Walking your dog is about much more than just potty breaks. Walking your dog provides them mental stimulation, physical exercise, socialization, and opportunities for behavioral training. Moreover, it gets both of you out and about all while helping to grow the bond you have with your dog.
Walking Provides Exercise and Mental Stimulation
Walking your dog regularly provides a basic foundation for physical and mental health. Like a child, your dog wants to know and explore the world. If they are confined to the house for too long, your dog will get bored, and boredom can lead to destructive behavior. Your dog is dependent on you to take them out to explore the sights, smells, and sounds of the world. This is why it’s also good to vary the places you take your dog as much as possible. You’ve probably noticed how busy (and excited) your dog gets when they are walking, so let them enjoy every opportunity to discover.
Walking is Good for Your Dog’s Health
A sedentary life for a dog can quickly lead to an overweight dog, which brings potential health problems with it. Even if your dog is active inside the home, they still need another outlet to expel their energy. You’ll benefit from having a well-exercised dog, as tired dogs tend to behave better. You will also help your pet avoid unnecessary weight gain, thus the health issues that come with it.
Walking Helps with Your Dog’s Socialization Skills
While you are out and about on your walks, your dog is likely to run into fellow canines. This is a great opportunity to help your dog learn acceptable ways of socially interacting with new animals. It will also help build your dog's confidence so your pet will be less afraid to make new friends. However, if your dog does show fear, try taking them to a training class to resolve that anxiety in a more controlled environment. Well-socialized dogs still like a bit of rough-and-tumble play with other dogs when out for a walk, but they’ll know when to stop and will come away without any battle scars. Walking your dog and exposing them to different dogs, people, and situations is a win for everyone.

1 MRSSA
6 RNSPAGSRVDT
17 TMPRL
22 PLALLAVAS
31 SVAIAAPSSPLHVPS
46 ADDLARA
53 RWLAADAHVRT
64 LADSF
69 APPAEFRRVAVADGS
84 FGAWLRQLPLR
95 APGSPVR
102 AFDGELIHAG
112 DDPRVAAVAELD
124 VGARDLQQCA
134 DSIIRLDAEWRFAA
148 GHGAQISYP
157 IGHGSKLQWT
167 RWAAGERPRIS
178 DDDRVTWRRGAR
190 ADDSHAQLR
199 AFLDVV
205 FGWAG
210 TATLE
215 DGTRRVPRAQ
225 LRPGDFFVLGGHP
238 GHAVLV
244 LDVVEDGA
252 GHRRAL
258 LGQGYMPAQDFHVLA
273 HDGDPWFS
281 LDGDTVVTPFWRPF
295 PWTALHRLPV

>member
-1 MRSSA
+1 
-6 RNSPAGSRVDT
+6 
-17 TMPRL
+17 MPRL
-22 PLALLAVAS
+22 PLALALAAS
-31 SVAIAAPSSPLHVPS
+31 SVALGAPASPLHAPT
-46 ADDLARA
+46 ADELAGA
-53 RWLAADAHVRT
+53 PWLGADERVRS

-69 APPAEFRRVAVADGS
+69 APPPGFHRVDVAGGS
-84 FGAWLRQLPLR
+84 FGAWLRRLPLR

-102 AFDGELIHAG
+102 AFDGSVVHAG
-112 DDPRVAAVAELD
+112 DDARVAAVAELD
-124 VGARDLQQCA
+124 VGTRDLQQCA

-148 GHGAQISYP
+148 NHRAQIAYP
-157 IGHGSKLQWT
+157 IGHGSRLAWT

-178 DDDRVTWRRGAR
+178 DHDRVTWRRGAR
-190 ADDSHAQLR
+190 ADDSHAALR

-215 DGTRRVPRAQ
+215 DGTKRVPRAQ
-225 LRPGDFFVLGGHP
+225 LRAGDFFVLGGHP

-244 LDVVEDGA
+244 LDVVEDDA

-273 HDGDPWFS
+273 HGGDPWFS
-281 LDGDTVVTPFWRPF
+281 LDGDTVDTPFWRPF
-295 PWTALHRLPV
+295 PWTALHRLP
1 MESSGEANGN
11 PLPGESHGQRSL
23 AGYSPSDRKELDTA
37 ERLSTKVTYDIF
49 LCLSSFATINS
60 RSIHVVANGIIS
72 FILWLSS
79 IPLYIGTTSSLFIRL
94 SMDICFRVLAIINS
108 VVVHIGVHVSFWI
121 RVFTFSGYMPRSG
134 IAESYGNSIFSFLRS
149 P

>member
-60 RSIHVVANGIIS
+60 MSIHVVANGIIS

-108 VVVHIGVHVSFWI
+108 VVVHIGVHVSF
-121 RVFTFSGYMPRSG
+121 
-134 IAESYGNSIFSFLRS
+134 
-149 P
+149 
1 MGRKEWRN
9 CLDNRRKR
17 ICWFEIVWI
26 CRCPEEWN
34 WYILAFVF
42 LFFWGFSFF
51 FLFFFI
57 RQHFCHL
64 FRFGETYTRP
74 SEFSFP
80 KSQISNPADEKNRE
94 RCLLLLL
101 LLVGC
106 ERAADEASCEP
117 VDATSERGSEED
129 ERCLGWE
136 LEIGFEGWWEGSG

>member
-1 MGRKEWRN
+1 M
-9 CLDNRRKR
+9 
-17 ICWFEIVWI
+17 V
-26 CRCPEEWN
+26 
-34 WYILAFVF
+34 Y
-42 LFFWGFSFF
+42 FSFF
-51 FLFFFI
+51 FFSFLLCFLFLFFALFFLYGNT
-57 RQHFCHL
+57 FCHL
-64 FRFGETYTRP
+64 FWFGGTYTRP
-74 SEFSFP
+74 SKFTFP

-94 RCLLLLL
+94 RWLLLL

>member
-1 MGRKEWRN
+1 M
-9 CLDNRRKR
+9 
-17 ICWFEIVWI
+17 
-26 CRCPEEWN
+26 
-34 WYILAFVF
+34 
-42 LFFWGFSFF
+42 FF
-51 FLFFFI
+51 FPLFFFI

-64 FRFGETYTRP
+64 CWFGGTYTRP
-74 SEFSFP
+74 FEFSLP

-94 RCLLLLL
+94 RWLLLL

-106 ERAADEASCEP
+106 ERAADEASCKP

Walking Your Dog is a Training Opportunity
When walking your dog, consider it a training opportunity. Dogs aren’t born knowing how to walk on a leash, so you’ll have to teach your dog how to follow your lead. While they are on the move, dogs are more inclined to be more receptive to learning. On these walks, you can begin teaching commands like, “sit,” “stay,” and “heel,” especially if you take treats along to use during the process.
Walking Your Dog May Not be Enough
Exercise needs are based on your dog's age, breed, size, and overall health, but a good rule of thumb is you should spend at least 30 minutes every day on an activity with your dog. Younger dogs and dogs bred for sports or herding activities may need much more.
If your dog has a yard to play in, walking isn’t the only form of exercise available. However, don’t expect your dog to create their own exercise routine just because you’ve put them outside. Dogs don’t self-entertain, so if you want to tire your pet out, play catch or fetch!
If you’re at work all day, consider taking your dog to a doggie daycare, hiring a dog walker, or asking a friend to take your dog out during those hours. Your pet will enjoy the company, and you’ll come home to a happier dog waiting to greet you.
Ready to get out of the house with your pup? With this insight, you’ll never look at a walk with your dog the same way again! Don’t have a dog of your own to walk? Volunteer with your local humane society or shelter and help enrich the lives of shelter pups.